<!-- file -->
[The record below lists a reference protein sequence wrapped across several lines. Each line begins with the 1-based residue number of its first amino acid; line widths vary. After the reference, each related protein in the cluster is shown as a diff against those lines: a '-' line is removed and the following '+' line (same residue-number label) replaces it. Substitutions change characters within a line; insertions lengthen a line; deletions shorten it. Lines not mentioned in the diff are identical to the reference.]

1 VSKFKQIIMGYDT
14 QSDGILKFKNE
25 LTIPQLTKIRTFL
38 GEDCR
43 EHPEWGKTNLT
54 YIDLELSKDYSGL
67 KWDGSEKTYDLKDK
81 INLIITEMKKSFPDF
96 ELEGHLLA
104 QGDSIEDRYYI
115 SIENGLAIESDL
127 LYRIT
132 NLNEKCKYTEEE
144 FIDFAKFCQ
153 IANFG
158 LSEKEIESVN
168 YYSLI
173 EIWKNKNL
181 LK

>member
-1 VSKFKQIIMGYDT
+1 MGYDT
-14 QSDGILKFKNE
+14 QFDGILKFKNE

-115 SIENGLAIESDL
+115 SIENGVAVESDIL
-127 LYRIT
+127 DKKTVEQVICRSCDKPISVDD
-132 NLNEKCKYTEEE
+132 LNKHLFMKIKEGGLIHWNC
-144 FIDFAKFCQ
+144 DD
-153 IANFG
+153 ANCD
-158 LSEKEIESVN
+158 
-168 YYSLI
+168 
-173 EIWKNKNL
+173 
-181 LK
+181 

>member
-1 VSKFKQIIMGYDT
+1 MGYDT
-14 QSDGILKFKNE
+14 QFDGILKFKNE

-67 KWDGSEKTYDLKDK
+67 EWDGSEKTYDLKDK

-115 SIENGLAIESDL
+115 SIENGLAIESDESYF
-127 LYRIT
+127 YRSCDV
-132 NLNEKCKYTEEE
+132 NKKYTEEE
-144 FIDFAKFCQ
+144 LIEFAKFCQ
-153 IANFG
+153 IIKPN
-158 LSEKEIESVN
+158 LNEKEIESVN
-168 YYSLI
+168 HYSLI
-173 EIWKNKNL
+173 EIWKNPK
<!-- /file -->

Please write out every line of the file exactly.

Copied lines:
[The record below lists a reference protein sequence wrapped across several lines. Each line begins with the 1-based residue number of its first amino acid; line widths vary. After the reference, each related protein in the cluster is shown as a diff against those lines: a '-' line is removed and the following '+' line (same residue-number label) replaces it. Substitutions change characters within a line; insertions lengthen a line; deletions shorten it. Lines not mentioned in the diff are identical to the reference.]

1 VSKFKQIIMGYDT
14 QSDGILKFKNE
25 LTIPQLTKIRTFL
38 GEDCR
43 EHPEWGKTNLT
54 YIDLELSKDYSGL
67 KWDGSEKTYDLKDK
81 INLIITEMKKSFPDF
96 ELEGHLLA
104 QGDSIEDRYYI
115 SIENGLAIESDL
127 LYRIT
132 NLNEKCKYTEEE
144 FIDFAKFCQ
153 IANFG
158 LSEKEIESVN
168 YYSLI
173 EIWKNKNL
181 LK

>member
-1 VSKFKQIIMGYDT
+1 MGYDT
-14 QSDGILKFKNE
+14 QFDGILKFKNE

-115 SIENGLAIESDL
+115 SIENGVAVESDIL
-127 LYRIT
+127 DKKTVEQVICRSCDKPISVDD
-132 NLNEKCKYTEEE
+132 LNKHLFMKIKEGGLIHWNC
-144 FIDFAKFCQ
+144 DD
-153 IANFG
+153 ANCD
-158 LSEKEIESVN
+158 
-168 YYSLI
+168 
-173 EIWKNKNL
+173 
-181 LK
+181 

>member
-1 VSKFKQIIMGYDT
+1 MGYDT
-14 QSDGILKFKNE
+14 QFDGILKFKNE

-67 KWDGSEKTYDLKDK
+67 EWDGSEKTYDLKDK

-115 SIENGLAIESDL
+115 SIENGLAIESDESYF
-127 LYRIT
+127 YRSCDV
-132 NLNEKCKYTEEE
+132 NKKYTEEE
-144 FIDFAKFCQ
+144 LIEFAKFCQ
-153 IANFG
+153 IIKPN
-158 LSEKEIESVN
+158 LNEKEIESVN
-168 YYSLI
+168 HYSLI
-173 EIWKNKNL
+173 EIWKNPK